Building’s Condition Adds to Debate Over Recreation Dept.

A recent inspection of the Stoneman Building pointed to deficiencies in fire detection, so a blue-ribbon committee evaluation of the future of the Recreation Department later this month will be particularly timely.
The aged building, which the city bought from the San Marino Unified School District years ago for $6 million, has never left the local spotlight because its condition requires numerous health and safety advances whose potential cost keeps rising.
Now that the city is taking a hard look at its recreation programming, the building — site of the department’s preschool and other programs — is falling under still more scrutiny.
The blue-ribbon committee — composed of Mayor Steve Talt and Councilman Ken Ude along with five other “citizen advisers” — planned to take up the fire-safety findings this week.
“We feel we’re making headway on this latest news with respect to Stoneman, and it’s going to have to be discussed,” Talt said during last week’s City Council meeting.
The building falls short of code requirements because it lacks automatic fire alarms and smoke detectors.
“It’s actually a usage that is triggered by having any child there up through 12th grade,” City Manager Marcella Marlowe said, explaining it was not merely the preschool’s presence that is an issue. The building “does not have an integrated smoke detection system. It actually doesn’t have any smoke detection system.”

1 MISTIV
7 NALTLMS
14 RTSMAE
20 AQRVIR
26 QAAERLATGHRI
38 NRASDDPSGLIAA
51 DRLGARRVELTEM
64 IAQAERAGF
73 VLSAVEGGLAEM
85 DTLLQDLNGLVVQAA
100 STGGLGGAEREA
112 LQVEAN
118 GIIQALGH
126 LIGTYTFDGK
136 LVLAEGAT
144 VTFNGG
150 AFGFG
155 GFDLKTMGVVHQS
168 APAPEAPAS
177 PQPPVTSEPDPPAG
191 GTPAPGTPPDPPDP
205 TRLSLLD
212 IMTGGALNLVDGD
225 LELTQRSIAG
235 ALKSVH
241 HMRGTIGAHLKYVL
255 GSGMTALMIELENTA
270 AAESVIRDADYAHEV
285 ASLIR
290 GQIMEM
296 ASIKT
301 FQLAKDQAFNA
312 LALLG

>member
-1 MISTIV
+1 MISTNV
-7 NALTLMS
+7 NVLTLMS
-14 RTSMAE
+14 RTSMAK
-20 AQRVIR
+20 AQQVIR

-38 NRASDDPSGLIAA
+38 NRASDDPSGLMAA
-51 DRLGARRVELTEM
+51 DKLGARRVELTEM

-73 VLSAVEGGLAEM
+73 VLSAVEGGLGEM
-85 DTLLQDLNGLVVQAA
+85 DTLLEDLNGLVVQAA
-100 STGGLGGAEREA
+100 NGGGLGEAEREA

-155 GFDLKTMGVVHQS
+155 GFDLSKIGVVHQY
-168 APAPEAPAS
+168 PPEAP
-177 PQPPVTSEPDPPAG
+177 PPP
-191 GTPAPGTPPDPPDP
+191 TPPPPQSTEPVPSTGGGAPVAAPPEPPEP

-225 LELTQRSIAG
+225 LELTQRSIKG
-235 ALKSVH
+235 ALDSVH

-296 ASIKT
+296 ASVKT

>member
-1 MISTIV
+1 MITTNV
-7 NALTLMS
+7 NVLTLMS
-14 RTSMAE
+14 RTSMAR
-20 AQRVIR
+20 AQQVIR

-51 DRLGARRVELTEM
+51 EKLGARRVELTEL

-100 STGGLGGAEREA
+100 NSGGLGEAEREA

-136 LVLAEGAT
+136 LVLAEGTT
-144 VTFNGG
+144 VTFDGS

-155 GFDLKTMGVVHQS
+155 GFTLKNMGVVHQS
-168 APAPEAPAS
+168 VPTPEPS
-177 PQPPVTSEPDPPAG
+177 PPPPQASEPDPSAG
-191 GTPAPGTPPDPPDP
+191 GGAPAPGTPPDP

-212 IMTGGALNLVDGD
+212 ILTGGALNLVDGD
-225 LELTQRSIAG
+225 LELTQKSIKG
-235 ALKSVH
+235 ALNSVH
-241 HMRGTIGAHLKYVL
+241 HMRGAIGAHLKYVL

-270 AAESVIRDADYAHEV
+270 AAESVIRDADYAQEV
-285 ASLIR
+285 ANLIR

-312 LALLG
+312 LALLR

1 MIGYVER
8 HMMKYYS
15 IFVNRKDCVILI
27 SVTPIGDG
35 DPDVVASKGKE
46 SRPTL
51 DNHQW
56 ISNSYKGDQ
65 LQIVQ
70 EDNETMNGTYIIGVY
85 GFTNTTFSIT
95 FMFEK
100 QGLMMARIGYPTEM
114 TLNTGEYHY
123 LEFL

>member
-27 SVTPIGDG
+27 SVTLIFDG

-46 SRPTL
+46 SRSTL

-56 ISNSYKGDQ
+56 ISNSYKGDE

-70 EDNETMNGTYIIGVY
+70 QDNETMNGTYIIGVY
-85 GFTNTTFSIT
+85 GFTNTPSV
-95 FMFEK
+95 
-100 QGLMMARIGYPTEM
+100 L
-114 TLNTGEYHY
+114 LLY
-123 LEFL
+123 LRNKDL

Marlowe said the deputy fire marshal has ordered that the building be under “fire watch,” which requires city employees to certify every hour that no fire is occurring. In the meantime, she said there is a 30-day window for the city to rectify the situation.
“There are some more minor corrections that are in the neighborhood of $12,000 that we’re already working on,” she said.
The committee has met routinely since it was created more than two months ago. It had planned on presenting recommendations at last week’s meeting, but there were road bumps along the way, Talt explained.
“We are getting a draft report on many of the issues, but because of not only the summertime, but also getting all this info in and putting it into a form to advise us what to do, it’s taking longer than originally anticipated,” he said.
The City Council hopes to use the report and recommendations to establish a new direction for the Recreation Department, one that will emphasize more popular programming, cost recovery and reduced liability for the city. Residents have vocally showed support for the department as a community-building entity, pleading with city officials to keep it open amid rumors that it will be shuttered.
For the current fiscal year, the City Council in effect replicated last year’s budget for the Recreation Department while cutting some programs and streamlining costs. Next year, however, officials will be looking at the possibility of changes.
Talt said the committee is expected to present ideas about the department at the Sept. 29 meeting, while Marlowe said she expected to have recommendations specific to the Stoneman Building on
Oct. 10.

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